The Kremlin announced Friday the ouster of Dmitry Rogozin, the controversial, anti-West head of its Roscosmos space agency, on the same day Roscosmos struck a partnership with NASA enabling astronauts from each agency to hitch rides on the other’s spacecraft.
Russia said Yuri Borisov, the country’s deputy prime minister, will replace Rogozin, Roscosmos’ director since 2018.
Shortly after news dropped of Rogozin’s departure, Roscosmos announced a seat barter agreement with NASA that paves the way for NASA astronauts to ride on Russian spacecraft, and vice versa, to and from the International Space Station, according to Reuters.
The timing of Rogozin’s dismissal is uncanny given his constant threats against the West: he suggested earlier this year Russia could easily destroy NATO countries with nuclear weapons and said in April he planned to pull Russia from the ISS over sanctions placed on Russia following its invasion of Ukraine.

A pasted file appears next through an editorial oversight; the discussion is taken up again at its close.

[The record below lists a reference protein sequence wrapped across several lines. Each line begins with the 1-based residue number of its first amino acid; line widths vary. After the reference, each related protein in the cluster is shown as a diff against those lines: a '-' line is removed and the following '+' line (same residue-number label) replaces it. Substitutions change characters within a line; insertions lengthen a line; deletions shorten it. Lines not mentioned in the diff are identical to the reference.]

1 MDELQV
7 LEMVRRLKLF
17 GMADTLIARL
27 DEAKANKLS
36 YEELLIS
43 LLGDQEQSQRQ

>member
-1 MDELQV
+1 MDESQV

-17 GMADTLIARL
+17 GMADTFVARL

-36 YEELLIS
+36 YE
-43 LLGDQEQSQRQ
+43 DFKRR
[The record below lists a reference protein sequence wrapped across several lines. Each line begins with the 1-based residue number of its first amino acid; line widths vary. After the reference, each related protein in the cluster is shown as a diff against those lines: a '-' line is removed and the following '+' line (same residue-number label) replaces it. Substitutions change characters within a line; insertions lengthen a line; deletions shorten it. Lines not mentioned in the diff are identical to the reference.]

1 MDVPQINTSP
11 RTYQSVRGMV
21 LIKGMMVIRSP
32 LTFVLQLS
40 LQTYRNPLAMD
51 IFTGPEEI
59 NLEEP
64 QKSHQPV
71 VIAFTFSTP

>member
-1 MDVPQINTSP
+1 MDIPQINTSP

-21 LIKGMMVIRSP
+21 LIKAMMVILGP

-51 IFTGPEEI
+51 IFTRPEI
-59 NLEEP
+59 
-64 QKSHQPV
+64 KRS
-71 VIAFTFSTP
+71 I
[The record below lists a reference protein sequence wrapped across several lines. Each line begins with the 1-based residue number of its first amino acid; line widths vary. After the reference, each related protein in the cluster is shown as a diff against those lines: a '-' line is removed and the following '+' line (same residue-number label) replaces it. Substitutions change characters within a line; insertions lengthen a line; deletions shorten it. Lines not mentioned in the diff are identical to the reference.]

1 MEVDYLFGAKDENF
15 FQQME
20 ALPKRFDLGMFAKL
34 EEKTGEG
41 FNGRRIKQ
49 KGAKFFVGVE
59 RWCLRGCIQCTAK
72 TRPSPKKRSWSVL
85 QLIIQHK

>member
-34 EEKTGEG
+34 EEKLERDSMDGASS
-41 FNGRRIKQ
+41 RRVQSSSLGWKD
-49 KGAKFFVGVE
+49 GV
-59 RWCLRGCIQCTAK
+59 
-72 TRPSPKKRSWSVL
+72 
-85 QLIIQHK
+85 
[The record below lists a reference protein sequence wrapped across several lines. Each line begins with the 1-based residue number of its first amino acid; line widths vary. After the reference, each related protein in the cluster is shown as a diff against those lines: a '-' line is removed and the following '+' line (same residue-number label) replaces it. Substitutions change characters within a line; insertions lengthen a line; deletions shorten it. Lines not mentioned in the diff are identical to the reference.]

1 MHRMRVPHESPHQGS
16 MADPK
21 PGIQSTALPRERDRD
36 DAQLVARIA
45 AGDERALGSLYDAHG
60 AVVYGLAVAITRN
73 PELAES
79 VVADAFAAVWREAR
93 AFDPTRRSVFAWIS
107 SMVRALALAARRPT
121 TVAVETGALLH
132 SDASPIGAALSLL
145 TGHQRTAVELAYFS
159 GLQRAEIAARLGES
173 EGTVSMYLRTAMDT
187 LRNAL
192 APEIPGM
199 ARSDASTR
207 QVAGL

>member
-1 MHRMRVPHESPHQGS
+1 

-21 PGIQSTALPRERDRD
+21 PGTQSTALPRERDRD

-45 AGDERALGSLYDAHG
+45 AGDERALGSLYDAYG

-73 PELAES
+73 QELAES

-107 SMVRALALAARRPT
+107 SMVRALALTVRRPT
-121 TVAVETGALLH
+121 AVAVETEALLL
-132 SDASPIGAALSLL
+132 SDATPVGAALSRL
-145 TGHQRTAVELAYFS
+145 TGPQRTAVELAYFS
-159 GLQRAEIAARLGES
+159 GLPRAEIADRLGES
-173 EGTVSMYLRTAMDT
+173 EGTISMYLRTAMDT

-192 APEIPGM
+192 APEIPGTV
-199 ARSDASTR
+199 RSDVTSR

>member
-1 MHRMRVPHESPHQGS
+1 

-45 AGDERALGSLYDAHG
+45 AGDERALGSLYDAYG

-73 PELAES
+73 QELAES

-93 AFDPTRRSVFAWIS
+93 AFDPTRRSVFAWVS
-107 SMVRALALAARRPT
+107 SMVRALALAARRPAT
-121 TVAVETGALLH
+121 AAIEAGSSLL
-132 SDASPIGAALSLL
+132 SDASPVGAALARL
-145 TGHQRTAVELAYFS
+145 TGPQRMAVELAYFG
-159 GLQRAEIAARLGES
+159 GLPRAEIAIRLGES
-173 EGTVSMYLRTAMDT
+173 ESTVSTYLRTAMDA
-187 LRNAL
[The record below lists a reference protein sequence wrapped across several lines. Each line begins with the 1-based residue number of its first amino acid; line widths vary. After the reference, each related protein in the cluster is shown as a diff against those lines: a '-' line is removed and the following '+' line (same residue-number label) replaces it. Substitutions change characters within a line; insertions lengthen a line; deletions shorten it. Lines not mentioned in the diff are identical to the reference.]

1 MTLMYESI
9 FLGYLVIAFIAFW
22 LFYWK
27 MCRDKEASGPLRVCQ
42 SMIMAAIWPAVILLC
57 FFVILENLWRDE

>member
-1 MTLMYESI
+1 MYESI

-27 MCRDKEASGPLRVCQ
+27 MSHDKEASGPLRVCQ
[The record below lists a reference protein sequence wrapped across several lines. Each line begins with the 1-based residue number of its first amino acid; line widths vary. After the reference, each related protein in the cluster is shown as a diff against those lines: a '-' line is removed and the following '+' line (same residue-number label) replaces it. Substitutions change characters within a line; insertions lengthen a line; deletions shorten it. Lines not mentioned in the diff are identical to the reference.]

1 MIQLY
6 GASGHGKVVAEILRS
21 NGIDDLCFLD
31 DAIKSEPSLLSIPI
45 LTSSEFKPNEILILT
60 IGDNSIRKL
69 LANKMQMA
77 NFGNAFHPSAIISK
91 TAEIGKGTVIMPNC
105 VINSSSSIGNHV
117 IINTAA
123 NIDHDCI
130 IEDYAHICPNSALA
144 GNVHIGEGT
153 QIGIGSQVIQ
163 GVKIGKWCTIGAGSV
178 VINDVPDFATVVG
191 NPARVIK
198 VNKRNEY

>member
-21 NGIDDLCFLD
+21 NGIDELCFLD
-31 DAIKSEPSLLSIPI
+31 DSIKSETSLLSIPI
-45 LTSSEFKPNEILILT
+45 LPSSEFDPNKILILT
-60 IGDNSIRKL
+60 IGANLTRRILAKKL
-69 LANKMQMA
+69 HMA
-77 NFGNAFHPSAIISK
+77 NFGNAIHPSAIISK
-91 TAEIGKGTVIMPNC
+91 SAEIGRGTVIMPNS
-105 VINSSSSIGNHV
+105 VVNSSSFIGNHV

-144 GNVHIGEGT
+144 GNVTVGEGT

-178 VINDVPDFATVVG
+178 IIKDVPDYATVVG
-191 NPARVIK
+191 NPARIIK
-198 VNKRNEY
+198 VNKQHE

Roscosmos said the NASA partnership will allow for the “exploration of outer space for peaceful purposes,” Reuters reports.
The NASA and Roscosmos ride-sharing agreement is the latest step in a long history of collaboration between the American and Russian space programs even as the two countries butt heads politically. Dana Weigel, NASA’s ISS deputy program manager, said Wednesday the deal was “pretty close” to completion. Russian spacecraft have been the only way to the ISS since 2011, when NASA conducted its last launch to the ISS. Russia’s invasion of Ukraine has sparked an unusual amount of tension between the agencies, and NASA issued a rare condemnation of Roscosmos earlier this month after photographs circulated of Russian cosmonauts celebrating Russia taking control of eastern Ukraine’s Luhansk region while aboard the ISS. In March, NASA astronaut Mark Vande Hei returned to earth from the ISS on a Russian Soyuz spacecraft – despite Rogozin threatening to abandon Vande Hei in space in protest of sanctions.
In May, Rogozin became entangled with the world’s wealthiest man Elon Musk. According to Musk, Rogozin said in a note to Russian media Musk “should be held accountable” for supplying Ukraine with Starlink internet terminals from his company SpaceX. Musk tweeted in response: “If I die under mysterious circumstances, it’s been nice knowin ya.”